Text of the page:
In 1998, England’s electronic hip-hop scene gave birth to what became one of the coolest rap groups of the millennium.
Though never showing their actual faces, Damon Albarn and Jamie Hewlett created a successful virtual rap quartet. Using animated characters in music videos and live shows, Albarn and Hewlett are accompanied by Phil Cornwell as Murdoc and Miho Hatori as Noodle. Albarn is the voice of 2D, the ficticious front man for the Gorillaz.
Gorillaz are back in the scene for the new decade. Rapping with righteous fury, the imaginative group has brought us another amazing mix, Plastic Beach, which was released March 3. Though rap has never been my primary genre, it’s hard to ignore anything that Gorillaz produces considering how imaginative their music can be.
After a subtle but nicely flowing intro track, a fat beat drops in, followed by the iconic rhymes of none other than Snoop Dog. The theme comes to mind quickly: relaxation. Snoop greets us as children, imparting his wisdom in rhyme and rhythm.
“The revolution will be televised / And the pollution from the ocean / Now with devotion / Push peace and keep it in motion.”
The next track, “White Flag,” is a devotion to ending war and social conflict through passivity, introducing a surprising anti-war feel that continues throughout the mix.
Gorillaz are changing the game. Despite their fictional biology, they use this album to push rap into an evolutionary stage using several different musical styles that can be compared to traditional Indian music, as well as the folk style of bands such as Fleet Foxes.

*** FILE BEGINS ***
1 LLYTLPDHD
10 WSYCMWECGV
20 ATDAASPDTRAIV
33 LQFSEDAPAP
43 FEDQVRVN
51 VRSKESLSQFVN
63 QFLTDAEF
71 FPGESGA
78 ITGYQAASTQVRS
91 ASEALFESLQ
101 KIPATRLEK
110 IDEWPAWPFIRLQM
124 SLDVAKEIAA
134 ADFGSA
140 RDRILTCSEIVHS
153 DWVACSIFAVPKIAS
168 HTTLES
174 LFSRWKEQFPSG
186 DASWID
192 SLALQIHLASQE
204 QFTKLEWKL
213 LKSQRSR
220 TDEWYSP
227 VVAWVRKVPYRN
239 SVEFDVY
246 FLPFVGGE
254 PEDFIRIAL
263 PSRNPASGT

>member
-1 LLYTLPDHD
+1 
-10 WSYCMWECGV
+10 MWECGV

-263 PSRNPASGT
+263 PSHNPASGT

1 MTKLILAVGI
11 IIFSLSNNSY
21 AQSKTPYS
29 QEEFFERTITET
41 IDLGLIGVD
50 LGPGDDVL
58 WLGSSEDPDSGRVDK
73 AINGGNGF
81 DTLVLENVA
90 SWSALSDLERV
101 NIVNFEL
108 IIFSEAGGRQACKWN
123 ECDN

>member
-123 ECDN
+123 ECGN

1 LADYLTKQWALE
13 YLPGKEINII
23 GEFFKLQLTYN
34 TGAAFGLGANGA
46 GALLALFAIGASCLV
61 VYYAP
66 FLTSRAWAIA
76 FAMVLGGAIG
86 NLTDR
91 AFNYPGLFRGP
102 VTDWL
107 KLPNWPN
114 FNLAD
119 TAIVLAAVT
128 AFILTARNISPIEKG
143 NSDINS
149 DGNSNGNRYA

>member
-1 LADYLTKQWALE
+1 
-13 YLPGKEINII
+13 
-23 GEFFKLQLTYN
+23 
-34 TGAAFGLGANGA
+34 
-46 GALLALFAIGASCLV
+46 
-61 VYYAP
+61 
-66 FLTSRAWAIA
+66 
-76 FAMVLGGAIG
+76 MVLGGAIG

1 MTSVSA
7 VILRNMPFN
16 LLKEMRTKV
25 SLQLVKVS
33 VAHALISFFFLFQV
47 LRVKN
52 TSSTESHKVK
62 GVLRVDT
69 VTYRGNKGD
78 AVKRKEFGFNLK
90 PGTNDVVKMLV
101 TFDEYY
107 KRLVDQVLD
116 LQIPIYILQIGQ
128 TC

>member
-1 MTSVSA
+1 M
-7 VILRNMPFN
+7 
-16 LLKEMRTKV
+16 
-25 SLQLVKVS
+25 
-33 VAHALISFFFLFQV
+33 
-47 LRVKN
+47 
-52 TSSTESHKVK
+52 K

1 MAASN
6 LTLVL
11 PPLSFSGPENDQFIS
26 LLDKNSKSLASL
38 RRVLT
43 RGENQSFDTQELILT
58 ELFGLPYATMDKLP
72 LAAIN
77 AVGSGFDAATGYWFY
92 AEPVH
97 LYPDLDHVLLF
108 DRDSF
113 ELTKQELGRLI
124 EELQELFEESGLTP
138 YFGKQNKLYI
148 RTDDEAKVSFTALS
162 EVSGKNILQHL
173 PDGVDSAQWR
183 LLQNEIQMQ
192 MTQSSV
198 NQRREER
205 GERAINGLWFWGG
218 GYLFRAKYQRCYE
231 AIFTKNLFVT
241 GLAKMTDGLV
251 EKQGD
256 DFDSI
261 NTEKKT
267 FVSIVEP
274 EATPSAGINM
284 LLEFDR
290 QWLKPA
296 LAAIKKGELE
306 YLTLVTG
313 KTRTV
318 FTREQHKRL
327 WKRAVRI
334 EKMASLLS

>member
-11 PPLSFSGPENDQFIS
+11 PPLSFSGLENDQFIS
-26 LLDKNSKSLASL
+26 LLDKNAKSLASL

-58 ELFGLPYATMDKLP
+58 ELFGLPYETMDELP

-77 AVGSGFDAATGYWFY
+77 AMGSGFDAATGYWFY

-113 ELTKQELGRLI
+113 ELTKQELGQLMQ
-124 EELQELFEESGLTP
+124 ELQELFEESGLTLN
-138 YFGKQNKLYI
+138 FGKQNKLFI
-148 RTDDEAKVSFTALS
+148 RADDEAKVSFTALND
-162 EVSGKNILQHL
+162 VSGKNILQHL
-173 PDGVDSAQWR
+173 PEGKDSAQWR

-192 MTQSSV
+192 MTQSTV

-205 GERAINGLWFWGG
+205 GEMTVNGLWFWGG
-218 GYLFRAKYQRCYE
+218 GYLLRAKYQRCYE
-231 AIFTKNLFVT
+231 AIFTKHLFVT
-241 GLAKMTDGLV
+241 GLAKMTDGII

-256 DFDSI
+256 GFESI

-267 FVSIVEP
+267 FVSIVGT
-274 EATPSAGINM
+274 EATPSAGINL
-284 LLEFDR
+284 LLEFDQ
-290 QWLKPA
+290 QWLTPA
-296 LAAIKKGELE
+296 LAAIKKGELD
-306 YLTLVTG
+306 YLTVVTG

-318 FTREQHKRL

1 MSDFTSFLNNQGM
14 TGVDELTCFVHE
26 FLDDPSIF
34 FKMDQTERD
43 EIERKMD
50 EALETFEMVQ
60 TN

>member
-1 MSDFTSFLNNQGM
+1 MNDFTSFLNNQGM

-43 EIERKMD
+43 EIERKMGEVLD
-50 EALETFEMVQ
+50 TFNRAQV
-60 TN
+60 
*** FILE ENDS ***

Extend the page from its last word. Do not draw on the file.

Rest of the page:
There’s no denying this group’s power and its musicianship. 2D delivers his vocal magic, pulling listeners into their fantastic virtual world. Frequent guest vocalist Del Tha Funkee Homosapien still applies his spunk and funk to his smooth rhymes, along with other amazing featured artists such as Mos Def, Paul Simonon from The Clash and Lou Reed from The Velvet Underground.
Although Gorillaz has been defined as an electronic rap group, continual listening to this album may convince people otherwise.
“On Melancholy Hill” is one of the sweetest sounding ’80s throwback tributes I’ve heard from this genre. The quartet keeps their awesome, slight parody feel with “Superfast Jellyfish,” a song about cereal … or is it carrots? “Ha, that’s chicken,” adds featured artist Gruff Rhys. Though a bit confusing at first, this track remains the most fun for listeners.
Plastic Beach gives rise the group’s first complete conceptual album; one that is absolutely relatable to their audience. It feels as if they released the album just in time for spring break, where it could be played blaring on the coast of South Padre.
Only real musicians can make a crowd move; this album achieves that and more. I challenge you to put this on at a party and see what happens.
On the other hand, Plastic Beach can be one to lounge to, letting the listener experience just how strongly musicianship factors into a Gorillaz mix.